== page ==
Trump's attempts to rally allies against Iran falls flat with UK official who says there's no threat

'No, there has been no increased threat from Iranian-backed forces in Iraq or Syria'


Helene Cooper,Edward Wong
Wednesday 15 May 2019 12:33 BST

As the Trump administration draws up war plans against Iran over what it says are threats to US troops and interests, a senior British military official told reporters at the Pentagon on Tuesday that he saw no increased risk from Iran or allied militias in Iraq or Syria.

A few hours later, the US Central Command issued an unusual rebuke. The remarks from the British official — Major General Chris Ghika, who is also the deputy commander of the US-led coalition fighting the Islamic State — run “counter to the identified credible threats available to intelligence from US and allies regarding Iranian-backed forces in the region.”

The rare public dispute highlights a central problem for the Trump administration as it seeks to rally allies and global opinion against Iran.

Over the past year, Washington has said Iran is threatening US interests in the Middle East, encouraging aggression by Shiite militias in Lebanon, Iraq and Syria, shipping missiles to Houthi rebels in Yemen and allowing its naval forces to behave belligerently in the Persian Gulf.

All are concerns that have been levelled against Iranian forces for years.

“We are aware of their presence clearly and we monitor them along with a whole range of others because of the environment we are in,” Mr Ghika said.

But he said, “No, there has been no increased threat from Iranian-backed forces in Iraq or Syria.”

Intelligence and military officials in Europe as well as in the United States said that over the past year, most aggressive moves have originated not in Tehran, but in Washington — where John Bolton, the national security adviser, has prodded President Donald Trump into backing Iran into a corner.

One U.S. official said the new intelligence of an increased Iranian threat was “small stuff” and did not merit the military planning being driven by Mr Bolton. The official also said the ultimate goal of the yearlong economic sanctions campaign by the Trump administration was to draw Iran into an armed conflict with the United States.

Since May 2018, the Trump administration has withdrawn from the major powers agreement that curbed Iran’s nuclear program, reimposed punishing sanctions on Tehran, demanded that allies choose between Iranian oil and doing business in the U.S. market, and declared the Islamic Revolutionary Guards Corps a terrorist organisation.

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And on Tuesday, the State Department appeared on the verge of ordering a partial evacuation of the US Embassy in Baghdad as a heightened security measure, according to people familiar with the plans.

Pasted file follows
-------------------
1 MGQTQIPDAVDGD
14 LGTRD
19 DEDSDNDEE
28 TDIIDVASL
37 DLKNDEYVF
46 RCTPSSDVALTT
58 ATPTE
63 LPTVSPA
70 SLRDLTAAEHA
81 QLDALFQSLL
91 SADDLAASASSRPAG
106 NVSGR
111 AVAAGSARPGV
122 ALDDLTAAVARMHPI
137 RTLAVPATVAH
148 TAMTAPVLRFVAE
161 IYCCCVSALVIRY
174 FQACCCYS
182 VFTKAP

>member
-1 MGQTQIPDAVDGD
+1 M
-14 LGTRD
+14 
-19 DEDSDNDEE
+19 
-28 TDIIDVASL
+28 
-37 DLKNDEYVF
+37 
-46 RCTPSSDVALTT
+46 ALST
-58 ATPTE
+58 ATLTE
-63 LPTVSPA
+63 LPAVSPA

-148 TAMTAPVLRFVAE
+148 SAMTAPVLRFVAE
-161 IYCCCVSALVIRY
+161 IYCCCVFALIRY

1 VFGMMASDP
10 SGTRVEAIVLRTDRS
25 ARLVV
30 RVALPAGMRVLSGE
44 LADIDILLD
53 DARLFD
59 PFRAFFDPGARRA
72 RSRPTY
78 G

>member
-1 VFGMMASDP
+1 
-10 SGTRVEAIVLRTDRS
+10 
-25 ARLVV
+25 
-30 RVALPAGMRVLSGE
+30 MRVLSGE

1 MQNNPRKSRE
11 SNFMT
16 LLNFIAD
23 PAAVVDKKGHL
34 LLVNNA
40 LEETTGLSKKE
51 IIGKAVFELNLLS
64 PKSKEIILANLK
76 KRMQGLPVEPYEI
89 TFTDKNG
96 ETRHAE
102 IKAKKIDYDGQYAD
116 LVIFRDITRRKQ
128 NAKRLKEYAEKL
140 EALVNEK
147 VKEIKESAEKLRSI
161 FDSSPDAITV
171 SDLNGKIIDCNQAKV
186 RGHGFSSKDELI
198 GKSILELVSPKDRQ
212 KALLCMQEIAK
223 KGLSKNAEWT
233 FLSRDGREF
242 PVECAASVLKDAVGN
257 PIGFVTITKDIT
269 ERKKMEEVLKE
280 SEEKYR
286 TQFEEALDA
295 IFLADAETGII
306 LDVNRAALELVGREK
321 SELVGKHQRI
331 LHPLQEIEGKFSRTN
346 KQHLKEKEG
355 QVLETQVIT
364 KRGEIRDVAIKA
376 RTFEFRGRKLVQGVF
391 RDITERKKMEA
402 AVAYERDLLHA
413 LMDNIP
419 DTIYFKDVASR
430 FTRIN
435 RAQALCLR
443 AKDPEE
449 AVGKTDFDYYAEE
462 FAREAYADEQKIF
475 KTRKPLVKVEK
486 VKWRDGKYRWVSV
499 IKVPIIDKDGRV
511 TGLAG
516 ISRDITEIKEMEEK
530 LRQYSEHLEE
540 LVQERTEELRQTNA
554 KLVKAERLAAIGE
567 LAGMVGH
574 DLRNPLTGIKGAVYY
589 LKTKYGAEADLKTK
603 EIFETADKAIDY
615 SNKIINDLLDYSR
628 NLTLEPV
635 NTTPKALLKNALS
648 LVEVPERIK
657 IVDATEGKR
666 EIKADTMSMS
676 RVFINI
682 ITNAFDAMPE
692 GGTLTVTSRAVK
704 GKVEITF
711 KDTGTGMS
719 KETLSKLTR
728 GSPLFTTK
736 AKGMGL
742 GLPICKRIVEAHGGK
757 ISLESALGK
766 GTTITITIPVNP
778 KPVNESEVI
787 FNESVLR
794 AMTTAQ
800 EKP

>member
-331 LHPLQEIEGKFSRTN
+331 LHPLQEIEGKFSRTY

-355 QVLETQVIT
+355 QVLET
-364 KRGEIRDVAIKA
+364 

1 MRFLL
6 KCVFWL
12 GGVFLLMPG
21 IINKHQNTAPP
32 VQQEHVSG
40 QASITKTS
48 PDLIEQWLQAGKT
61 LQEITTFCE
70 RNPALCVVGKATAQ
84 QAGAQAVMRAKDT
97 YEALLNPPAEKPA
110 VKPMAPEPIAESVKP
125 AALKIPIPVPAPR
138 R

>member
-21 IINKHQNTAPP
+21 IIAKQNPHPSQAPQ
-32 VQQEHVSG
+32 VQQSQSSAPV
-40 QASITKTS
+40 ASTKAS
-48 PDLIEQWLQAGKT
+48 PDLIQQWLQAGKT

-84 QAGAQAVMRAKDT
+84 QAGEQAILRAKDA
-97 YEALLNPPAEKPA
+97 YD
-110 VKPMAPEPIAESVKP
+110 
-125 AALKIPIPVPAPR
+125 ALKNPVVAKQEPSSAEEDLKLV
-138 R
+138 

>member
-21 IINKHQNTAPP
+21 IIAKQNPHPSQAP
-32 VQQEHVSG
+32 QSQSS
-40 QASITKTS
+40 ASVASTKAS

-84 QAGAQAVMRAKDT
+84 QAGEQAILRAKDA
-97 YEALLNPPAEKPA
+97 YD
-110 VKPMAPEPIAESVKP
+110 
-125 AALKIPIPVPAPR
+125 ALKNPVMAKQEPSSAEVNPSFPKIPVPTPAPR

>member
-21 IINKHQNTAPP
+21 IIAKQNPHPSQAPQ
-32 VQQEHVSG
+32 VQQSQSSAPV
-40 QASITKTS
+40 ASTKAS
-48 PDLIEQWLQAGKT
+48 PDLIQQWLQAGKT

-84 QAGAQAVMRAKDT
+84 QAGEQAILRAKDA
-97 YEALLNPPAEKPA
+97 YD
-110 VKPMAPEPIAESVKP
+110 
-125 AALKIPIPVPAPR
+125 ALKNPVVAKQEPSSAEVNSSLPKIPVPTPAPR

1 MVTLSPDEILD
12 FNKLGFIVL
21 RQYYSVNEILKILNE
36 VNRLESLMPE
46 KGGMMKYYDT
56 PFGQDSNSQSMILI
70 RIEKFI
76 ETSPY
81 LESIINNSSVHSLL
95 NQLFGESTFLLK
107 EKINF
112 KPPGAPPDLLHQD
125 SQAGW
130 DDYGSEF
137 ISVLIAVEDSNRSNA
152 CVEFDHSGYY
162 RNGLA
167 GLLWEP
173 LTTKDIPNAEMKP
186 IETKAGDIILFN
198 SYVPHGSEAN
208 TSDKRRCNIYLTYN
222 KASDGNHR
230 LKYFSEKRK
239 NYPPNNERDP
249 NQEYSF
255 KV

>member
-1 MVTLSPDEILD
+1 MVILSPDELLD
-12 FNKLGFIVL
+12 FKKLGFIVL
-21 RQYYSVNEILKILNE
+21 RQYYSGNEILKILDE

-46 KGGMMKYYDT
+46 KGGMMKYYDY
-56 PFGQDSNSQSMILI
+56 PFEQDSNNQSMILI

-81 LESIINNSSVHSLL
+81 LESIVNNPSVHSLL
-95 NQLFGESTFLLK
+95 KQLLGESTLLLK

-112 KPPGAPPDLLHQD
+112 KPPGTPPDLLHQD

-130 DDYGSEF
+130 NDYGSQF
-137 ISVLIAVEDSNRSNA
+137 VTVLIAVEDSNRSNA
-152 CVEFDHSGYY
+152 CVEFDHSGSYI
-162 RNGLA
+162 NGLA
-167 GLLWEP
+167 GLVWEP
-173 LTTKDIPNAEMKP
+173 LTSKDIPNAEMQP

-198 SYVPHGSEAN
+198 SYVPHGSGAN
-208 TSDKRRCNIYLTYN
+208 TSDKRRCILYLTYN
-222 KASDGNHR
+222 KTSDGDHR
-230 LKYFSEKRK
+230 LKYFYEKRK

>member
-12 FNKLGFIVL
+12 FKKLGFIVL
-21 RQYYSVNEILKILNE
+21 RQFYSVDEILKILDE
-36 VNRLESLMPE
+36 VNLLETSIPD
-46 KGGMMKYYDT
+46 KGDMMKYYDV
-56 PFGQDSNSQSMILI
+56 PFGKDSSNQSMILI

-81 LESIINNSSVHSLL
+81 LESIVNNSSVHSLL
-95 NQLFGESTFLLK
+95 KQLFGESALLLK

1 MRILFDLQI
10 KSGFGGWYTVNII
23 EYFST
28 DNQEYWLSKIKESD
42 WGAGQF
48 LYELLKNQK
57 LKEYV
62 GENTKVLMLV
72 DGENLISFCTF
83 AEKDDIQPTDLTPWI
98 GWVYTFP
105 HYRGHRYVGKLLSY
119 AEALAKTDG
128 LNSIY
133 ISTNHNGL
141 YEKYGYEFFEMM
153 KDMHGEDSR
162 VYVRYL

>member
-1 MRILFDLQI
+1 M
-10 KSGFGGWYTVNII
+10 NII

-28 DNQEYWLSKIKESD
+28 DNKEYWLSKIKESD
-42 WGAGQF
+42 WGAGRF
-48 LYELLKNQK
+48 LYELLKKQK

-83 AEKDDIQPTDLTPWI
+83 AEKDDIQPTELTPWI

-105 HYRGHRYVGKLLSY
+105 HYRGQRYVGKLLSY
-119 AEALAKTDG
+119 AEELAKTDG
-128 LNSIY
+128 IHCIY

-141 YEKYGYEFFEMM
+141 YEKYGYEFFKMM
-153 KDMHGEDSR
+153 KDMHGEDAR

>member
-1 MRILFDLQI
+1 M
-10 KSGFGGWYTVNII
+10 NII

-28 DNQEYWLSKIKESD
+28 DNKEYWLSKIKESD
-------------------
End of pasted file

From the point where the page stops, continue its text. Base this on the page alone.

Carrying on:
The anti-Iran push has proved difficult even among the allies, which remember a similar campaign against Iraq that was led in part by Mr Bolton and was fuelled by false claims that Saddam Hussein had weapons of mass destruction.

Secretary of State Mike Pompeo’s efforts this week to recruit European countries to back the administration’s steely posture on Iran are being received coolly.

Federica Mogherini, the European Union’s foreign affairs chief, called for “maximum restraint” after meeting on Monday in Brussels with Mr Pompeo, a proponent of the “maximum pressure” campaign against Iran.

Iraqi officials said they were sceptical of the US intelligence that Mr Pompeo presented last week on a surprise trip to Baghdad. Mr Pompeo said the threat was to US “facilities” and military personnel in Iraq.

In September, Trump administration officials blamed Shiite militias with ties to Iran for firing a few rockets into the area near the US Embassy in Baghdad and the US Consulate in Basra. There were no injuries, but Mr Pompeo ordered the Basra Consulate closed.

Privately, several European officials described Mr Bolton and Mr Pompeo as pushing an unsusnewpecting Trump through a series of steps that could put the United States on a course to war before the president realises it. While Trump has made no secret of his reluctance to engage in another military conflict in the Middle East, and has ordered US troops home from Syria, his secretary of state and his national security adviser have pushed a maximalist hard-line approach on Iran. Mr Bolton, in particular, has repeatedly called for US military strikes against Tehran.

Officials said Trump was aware that Mr Bolton’s instinctual approach to Iran could lead to war; aides suggested that the president’s own aversion to drawn-out overseas conflicts would be the best hope of putting the brakes on military escalation.